john soeder

Hotel California

In a 2009 interview, The Plain Dealer music critic John Soeder asked Don Henley this about the lyrics:

On “Hotel California,” you sing: “So I called up the captain / ‘Please bring me my wine’ / He said, 'We haven’t had that spirit here since 1969.’” I realize I’m probably not the first to bring this to your attention, but wine isn’t a spirit. Wine is fermented; spirits are distilled. Do you regret that lyric?

Henley responded:

Thanks for the tutorial and, no, you’re not the first to bring this to my attention—and you’re not the first to completely misinterpret the lyric and miss the metaphor. Believe me, I’ve consumed enough alcoholic beverages in my time to know how they are made and what the proper nomenclature is. But that line in the song has little or nothing to do with alcoholic beverages. It’s a sociopolitical statement. My only regret would be having to explain it in detail to you, which would defeat the purpose of using literary devices in songwriting and lower the discussion to some silly and irrelevant argument about chemical processes.[14]

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in an interview about Hotel California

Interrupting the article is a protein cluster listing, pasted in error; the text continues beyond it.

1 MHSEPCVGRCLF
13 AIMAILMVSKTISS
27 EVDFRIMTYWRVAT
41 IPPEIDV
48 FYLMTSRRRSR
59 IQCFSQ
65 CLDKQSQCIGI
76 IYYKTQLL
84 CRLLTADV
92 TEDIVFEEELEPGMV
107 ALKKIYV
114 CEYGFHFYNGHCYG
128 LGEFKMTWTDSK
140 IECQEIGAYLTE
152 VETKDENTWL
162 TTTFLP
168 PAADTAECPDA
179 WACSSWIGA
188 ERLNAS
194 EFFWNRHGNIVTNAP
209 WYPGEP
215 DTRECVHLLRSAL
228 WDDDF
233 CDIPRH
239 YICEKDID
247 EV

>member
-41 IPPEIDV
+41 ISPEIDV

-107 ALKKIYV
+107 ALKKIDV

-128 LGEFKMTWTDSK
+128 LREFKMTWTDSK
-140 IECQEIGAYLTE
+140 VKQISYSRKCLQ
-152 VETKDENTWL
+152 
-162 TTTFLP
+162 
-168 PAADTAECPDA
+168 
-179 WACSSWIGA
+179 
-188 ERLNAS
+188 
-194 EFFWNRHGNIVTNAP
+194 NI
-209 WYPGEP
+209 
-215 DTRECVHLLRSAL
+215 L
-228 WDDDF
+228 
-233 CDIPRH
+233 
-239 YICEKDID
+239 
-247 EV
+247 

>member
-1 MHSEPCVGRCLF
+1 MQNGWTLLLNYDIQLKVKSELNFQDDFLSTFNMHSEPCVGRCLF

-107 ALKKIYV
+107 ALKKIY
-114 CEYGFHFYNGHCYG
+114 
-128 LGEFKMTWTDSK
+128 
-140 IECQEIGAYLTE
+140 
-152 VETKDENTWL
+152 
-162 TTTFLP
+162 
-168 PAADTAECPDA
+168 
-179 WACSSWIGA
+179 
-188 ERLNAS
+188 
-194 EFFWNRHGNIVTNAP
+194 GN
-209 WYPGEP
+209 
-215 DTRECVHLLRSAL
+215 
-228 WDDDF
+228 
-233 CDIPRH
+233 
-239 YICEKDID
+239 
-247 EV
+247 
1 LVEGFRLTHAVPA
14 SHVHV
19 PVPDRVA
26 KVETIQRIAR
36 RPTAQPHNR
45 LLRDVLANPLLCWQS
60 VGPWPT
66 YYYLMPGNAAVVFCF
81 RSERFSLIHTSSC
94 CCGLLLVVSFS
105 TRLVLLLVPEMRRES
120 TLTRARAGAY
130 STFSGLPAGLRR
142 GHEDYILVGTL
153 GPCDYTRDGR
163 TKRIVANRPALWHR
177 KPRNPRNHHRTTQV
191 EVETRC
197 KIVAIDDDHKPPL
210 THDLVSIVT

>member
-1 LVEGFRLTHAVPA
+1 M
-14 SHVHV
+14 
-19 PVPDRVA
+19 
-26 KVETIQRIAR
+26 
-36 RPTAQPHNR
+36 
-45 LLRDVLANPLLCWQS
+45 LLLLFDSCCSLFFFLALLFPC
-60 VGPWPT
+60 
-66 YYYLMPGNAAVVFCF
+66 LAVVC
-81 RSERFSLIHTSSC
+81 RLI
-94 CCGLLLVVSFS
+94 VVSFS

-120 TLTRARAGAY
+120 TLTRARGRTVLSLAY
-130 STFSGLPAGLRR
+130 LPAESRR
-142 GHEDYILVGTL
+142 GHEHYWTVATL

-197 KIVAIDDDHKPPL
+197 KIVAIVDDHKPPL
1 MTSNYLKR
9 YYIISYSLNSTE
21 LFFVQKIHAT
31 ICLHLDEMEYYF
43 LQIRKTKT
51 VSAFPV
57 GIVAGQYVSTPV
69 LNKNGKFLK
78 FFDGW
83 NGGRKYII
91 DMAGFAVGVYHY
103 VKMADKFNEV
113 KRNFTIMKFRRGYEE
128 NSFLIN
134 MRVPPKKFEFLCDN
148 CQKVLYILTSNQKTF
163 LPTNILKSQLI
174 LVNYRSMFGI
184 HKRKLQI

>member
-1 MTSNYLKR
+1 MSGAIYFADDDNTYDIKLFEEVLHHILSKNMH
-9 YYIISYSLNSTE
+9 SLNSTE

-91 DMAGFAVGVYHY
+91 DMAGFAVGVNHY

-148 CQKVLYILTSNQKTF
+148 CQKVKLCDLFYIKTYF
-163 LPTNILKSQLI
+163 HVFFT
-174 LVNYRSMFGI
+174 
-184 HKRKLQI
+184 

• John Soeder: On "Hotel California," you sing: "So I called up the captain / 'Please bring me my wine' / He said, 'We haven't had that spirit here since 1969.'" I realise I'm probably not the first to bring this to your attention, but wine isn't a spirit. Wine is fermented; spirits are distilled. Do you regret that lyric?
  • Don Henley: Thanks for the tutorial and, no, you're not the first to bring this to my attention—and you're not the first to completely misinterpret the lyric and miss the metaphor. Believe me, I've consumed enough alcoholic beverages in my time to know how they are made and what the proper nomenclature is. But that line in the song has little or nothing to do with alcoholic beverages. It's a sociopolitical statement. My only regret would be having to explain it in detail to you, which would defeat the purpose of using literary devices in songwriting and lower the discussion to some silly and irrelevant argument about chemical processes.